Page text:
By Cathy Applefeld Olson
The story of the Clark Sisters—the highest-selling female gospel group in history who are credited with bringing gospel to the mainstream—and their trailblazing matriarch Mattie Moss Clark gets its due Saturday, April 11 when Lifetime premieres original biopic The Clark Sisters: First Ladies of Gospel. Exec-produced by Holly Davis Carter through her Releve Entertainment shingle alongside current musical powerhouses Mary J. Blige, Missy Elliott and Queen Latifah, the film features as the five sisters Christina Bell, Angela Birchett, Shelea Frazer, Raven Goodwin and Kierra Sheard, in the role of her mother Karen Clark. The cast shared with Cynopsis their deep connections with The Clark Sisters, and why the struggles and triumphs of the group that skyrocketed from humble beginnings in 1966 in Detroit are as current today as ever.
This project is vast in scope, from the story-telling to the music. What has the experience of creating the film been like for you?
Holly Carter: This journey started 17 years ago. I flew down to Memphis and met with the family and I said, “If you trust me with your story, I promise not to let you down. I often wondered, Why is this taking so long? But the entertainment industry wasn’t ready for redemptive story-telling, for gospel music. When the time was right, it happened. This movie represents time, season and purpose.
Kierra Sheard: This is my first time in a lead role, and to be doing a lead role, and it’s my mom, and trying to sing like my mom—that’s even more special. I could’ve taken that for granted, because she’s mommy, but being able to learn about other parts of her life, her story with her sisters, is really special. I was able to step away from looking at the family as grandma and aunties.
What did you learn about your mom and your family that you didn’t know?
Kierra Sheard I was siting there like, “This happened? That happened?” There’s a part [in the film] about what Auntie Twinkie did with her catalog. She sold her catalog and we kept saying, “A catalog for a Cadillac.” It made me think, Let me make sure I’m not making any decisions just for today and forgetting about my legacy. Especially in this era when social media says you’ve got to go for it immediately, now I think, no way. I didn’t know that story about Twinkie and it was a huge lesson.
Why is now a good time to tell the story of The Clark Sisters?
Angela Birchett: This story is important now particularly when we visit the issue of patriarchy in the church and how that denomination—it’s not the only one and it’s much improved now—but back then it was very much…. a women had to stay in her place. And Mama Mattie Moss suffered because she didn’t think that way. I think it’s going to be very eye-opening and ruffle a few feathers because there are still some people who have that mentality. They may not voice it, they may not act on it, but they’re going to learn. It needs to be said. And not just in the church. It’s in entertainment. It’s in politics. We have to address it, and this movie is going to inch that conversation forward.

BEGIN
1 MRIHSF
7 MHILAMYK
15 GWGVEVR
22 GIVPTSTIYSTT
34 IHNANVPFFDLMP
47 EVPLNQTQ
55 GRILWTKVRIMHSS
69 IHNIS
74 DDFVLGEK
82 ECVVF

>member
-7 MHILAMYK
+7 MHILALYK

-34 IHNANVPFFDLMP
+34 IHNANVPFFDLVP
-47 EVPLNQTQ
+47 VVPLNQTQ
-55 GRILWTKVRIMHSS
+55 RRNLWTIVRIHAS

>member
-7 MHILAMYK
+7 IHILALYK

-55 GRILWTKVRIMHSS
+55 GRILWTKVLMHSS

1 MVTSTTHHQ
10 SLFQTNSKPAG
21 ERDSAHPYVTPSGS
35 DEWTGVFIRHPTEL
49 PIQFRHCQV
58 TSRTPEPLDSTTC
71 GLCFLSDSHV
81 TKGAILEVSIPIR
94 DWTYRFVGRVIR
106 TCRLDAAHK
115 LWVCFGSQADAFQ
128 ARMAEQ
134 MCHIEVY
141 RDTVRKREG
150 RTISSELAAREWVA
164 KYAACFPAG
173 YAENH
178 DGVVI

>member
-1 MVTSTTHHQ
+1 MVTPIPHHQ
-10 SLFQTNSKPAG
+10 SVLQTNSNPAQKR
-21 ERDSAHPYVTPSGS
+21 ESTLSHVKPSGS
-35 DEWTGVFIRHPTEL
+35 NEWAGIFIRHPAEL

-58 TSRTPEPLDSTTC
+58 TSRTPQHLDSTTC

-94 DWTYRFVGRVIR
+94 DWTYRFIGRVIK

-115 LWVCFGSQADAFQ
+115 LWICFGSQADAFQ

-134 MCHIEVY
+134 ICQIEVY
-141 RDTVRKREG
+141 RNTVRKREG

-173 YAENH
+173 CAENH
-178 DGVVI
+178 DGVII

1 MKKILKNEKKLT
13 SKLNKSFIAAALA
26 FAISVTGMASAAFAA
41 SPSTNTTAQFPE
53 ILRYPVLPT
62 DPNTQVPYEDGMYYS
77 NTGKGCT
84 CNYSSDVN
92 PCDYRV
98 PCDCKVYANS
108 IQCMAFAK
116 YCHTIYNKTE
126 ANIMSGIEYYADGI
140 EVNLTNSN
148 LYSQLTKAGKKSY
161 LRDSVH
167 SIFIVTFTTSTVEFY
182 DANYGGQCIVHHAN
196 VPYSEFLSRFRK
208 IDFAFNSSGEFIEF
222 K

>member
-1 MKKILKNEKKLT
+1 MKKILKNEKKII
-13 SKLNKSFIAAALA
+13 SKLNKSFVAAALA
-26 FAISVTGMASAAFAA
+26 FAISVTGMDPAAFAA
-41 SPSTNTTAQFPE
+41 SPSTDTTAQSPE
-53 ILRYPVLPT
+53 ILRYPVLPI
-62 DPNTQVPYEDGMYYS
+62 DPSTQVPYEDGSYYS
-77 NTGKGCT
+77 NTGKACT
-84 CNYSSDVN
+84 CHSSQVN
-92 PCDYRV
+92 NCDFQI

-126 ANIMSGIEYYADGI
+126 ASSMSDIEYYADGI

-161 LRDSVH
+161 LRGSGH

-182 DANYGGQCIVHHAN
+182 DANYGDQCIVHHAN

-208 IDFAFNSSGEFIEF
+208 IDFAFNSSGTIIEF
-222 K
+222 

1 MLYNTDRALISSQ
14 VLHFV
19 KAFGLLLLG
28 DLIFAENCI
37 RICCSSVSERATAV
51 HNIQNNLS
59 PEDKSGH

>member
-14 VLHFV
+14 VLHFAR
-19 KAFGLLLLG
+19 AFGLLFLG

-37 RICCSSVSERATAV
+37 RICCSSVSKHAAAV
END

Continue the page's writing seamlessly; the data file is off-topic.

Christina Bell: The Clark Sisters all brought something different to the table and they became the biggest female gospel group of all time. People to look up to them; you cannot deny what they have done. That tells me, a woman can lead. Here was a group of women who led so many different genres of music because everyone wanted to know and understand their technique and craft. When they sang live you didn’t know they were switching parts between each other because they were so good at it and they were so in tune with each other.
Raven Goodwin: It was important for me to come aboard this movie simply because the story had to be told. It’s the story of these amazing black women who paved the way for not only gospel artists, but artists of every genre.
What was it like working with Missy, Mary J. and Queen Latifah?
Angela Birchett: Just knowing they were attached was enough. They actually grew up listening to the Clark Sisters and have a true connection to the music. When you hear them speak about the influence of the Clark Sisters, something shifts because the group means so much to them. The Clark Sisters music helps ground them.
What do you hope viewers will take away from the film?
Shelea Frazer: This is not just a gospel music story. It’s also about family, and family over everything. It starts off with us as little girls with our mom guiding us, and it ends with all of us still singing together after all these years. So many similarities to my life and the way I feel about family. At the end of the day, they are sisters before they are Clark Sisters.
Holly Davis: As we started making this movie things started coming to life for me in a different way. At first my heart was all about the message of Mattie Moss and the music and the story of the Clark Sisters as gifted sisters that were pushed by their mother to stardom. I felt like there was a likeness to Joe Jackson and the Jackson 5. But as I got into making the movie, it became real in a different way. The challenges and struggles that women face, that African-American women face, that women who are determined face. This project was done for women, by women. It’s definitely girl power, but the story also taught me that whatever is in your heart, go after it, stay after it and stay loyal. No matter what happened, she was loyal to her girls. And as a mother, I can get with that.